September 22, 2020
Griffin Berger and Robb Krehbiel

Washington is famous for its apples. They’re one of our state’s top crops and they’re grown across the state, including in the heart of the North Cascades at Sauk Farm. Situated at the confluence of the Sauk and Skagit rivers, Sauk Farm is an organic, family-owned farm that produces delicious and healthy apples, grapes, peaches and plums. 

And it’s not just humans who love Sauk Farm’s fruit. Black bears across Washington spend a lot of time foraging for food to fatten up for hibernation, and large fruit farms are an enticing treat for adventurous bears. But bears can damage orchards, leading to conflicts with farmers. Fortunately, Defenders of Wildlife has years of experience keeping orchards and attractants of all kinds secured from grizzly bears, black bears and polar bears across the country. 

Black bear Olympic National Park
Hoh J Preston/NPS

To help reduce human-wildlife conflicts in the Rockies, Defenders launched the grizzly bear electric fence incentive program, which provides technical and financial assistance for private landowners to install electric fences. This program has been wildly successful, with over 95% of the fences keeping bears away from crops and livestock. It’s all part of Defenders’ coexistence work, helping landowners share the landscape with wildlife—predators in particular. 

A couple of years ago at Sauk Farm, Griffin noticed that the tops of apple trees were being broken in the fall, late into harvest season. Upon further investigation, he noticed claw marks on apple tree trunks and on both sides of the fence posts close to where the incident occurred. Then a few days later, a baby black bear was spotted walking along the perimeter of the fence line. That was when Sauk Farm knew it needed a resolution to this problem before it escalated. 

Having a deep appreciation for the natural environment and wildlife, Sauk Farm sought a non-violent route and found Defenders and our electric fence program. Sauk Farm and Defenders of Wildlife then teamed up to electrify the farms’ existing fence to keep the bears out and prevent further damage. Defenders provided a recommended design, materials list and some funding for the electric upgrade. In the spring of 2020 Sauk Farm installed three “hot” wires around the perimeter of the existing fence. 

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Electric fence on sauk farm
Image Credit
Griffin Berger
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Electric fence on sauk farm
Image Credit
Griffin Berger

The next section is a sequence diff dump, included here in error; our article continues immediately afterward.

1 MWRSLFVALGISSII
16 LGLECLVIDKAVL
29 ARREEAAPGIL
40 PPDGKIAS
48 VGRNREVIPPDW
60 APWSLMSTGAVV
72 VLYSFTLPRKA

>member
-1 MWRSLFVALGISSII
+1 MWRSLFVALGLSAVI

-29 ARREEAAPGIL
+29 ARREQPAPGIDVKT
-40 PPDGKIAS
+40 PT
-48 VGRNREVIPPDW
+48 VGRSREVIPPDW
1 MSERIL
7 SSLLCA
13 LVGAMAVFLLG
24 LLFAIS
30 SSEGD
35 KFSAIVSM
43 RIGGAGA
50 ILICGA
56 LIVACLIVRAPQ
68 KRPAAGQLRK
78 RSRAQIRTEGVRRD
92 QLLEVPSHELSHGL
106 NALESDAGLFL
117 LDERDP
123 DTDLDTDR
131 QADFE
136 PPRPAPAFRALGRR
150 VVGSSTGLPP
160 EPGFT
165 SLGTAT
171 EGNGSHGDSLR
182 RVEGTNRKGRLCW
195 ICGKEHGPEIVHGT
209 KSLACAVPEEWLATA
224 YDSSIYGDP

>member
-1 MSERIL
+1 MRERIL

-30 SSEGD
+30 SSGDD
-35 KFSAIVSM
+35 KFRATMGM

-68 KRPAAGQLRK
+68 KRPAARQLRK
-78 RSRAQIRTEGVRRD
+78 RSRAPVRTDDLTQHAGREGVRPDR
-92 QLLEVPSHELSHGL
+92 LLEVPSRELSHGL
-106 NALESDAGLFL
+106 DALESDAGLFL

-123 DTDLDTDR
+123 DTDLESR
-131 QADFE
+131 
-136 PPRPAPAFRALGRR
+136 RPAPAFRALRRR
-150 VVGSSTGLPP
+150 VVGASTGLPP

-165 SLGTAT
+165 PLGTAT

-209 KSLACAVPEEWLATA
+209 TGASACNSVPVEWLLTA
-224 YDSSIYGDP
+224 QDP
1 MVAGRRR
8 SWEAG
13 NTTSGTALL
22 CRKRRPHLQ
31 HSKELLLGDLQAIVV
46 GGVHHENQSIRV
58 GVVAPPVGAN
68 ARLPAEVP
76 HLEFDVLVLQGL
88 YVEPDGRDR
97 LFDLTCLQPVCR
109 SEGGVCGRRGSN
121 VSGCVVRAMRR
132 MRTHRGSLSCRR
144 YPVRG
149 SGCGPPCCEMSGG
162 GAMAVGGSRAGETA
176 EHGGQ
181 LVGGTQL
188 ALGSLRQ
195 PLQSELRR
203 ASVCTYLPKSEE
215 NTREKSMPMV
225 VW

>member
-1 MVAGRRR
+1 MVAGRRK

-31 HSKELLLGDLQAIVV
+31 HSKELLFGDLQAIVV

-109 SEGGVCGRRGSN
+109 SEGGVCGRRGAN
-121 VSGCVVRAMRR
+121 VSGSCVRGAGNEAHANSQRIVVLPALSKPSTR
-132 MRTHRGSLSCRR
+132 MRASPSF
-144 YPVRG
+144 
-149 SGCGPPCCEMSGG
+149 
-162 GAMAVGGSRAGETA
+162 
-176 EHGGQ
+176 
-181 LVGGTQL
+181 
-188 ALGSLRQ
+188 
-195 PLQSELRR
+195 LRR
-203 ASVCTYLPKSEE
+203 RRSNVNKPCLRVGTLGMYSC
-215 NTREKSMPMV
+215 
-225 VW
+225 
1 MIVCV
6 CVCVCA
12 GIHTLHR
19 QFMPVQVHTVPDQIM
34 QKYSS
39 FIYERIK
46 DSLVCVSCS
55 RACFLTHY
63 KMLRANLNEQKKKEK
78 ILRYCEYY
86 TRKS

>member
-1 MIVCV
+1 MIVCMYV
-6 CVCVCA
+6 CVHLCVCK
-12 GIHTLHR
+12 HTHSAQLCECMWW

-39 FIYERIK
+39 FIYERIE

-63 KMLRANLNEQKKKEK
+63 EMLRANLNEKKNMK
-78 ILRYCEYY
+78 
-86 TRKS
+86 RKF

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Electric fence on sauk farm
Image Credit
Griffin Berger
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Electric fence on sauk farm
Image Credit
Griffin Berger
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Electric fence on sauk farm
Image Credit
Griffin Berger
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Electric fence on sauk farm
Image Credit
Griffin Berger
Griffin and spot by the new sauk farm electric fence
Griffin Berger

This is just one of the many ways that Sauk Farm is working to live alongside native wildlife. In 2014 Sauk Farm constructed a little over 6,000 feet of fencing with funding support from the Department of Fish and Wildlife to keep deer and elk out of valuable organic crops. Sauk Farm made the conscious decision to not fence-in the entire property and leave a 35-acre pasture for deer and elk. This helped the wildlife get used to the change by providing them with an alternative location to graze. In addition to these efforts, Sauk Farm sets aside and maintains four acres for the Conservation Reserve Enhancement Program. This program was started over 15 years ago by the previous owners of the land to prevent erosion, provide habitat for wildlife and provide a year-round food source of native plants for birds and other wildlife.

Defenders is proud to partner with proactive and wildlife-friendly producers like Sauk Farm. We hope that this project will serve as an example to other farmers in the North Cascades about ways to coexist with bears and other wildlife. Sauk Farm welcomes all who wish to see the installation to come visit!

And while the current administration has stopped working on plans to recover grizzlies in the North Cascades, Defenders and our allies remain hopefully that one day, Cascadia will be home to these bears again. Projects like these will help to ensure that people throughout the region won’t come into conflict with grizzlies as the population recovers. Sauk Farm is proof that we can coexist with wildlife, now and into the future. 

Author(s)

Griffin Berger (and Spot) by their electric fence on Sauk Farm

Griffin Berger

Operations Manager, Sauk Farm
Raised in the Skagit Valley, Griffin Berger received his Bachelors in Integrated Plant Sciences from Washington State University. Dual majoring in Field Crop Management and Fruit and Vegetable Management Griffin was able to gain an understanding and appreciation of the science behind growing high quality crops. With over 12 years of farming/internship farming experience, Griffin is constantly striving to improve growing practices, quality and nutrition of crops, and improving overall sustainability.
Robb Krehbiel headshot

Robb Krehbiel

Northwest Representative
Robb Krehbiel is the Northwest Representative for Defenders of Wildlife in Seattle where he works to conserve imperiled species across the region, including grizzly bears and orcas, and their habitat through landscape-level planning.
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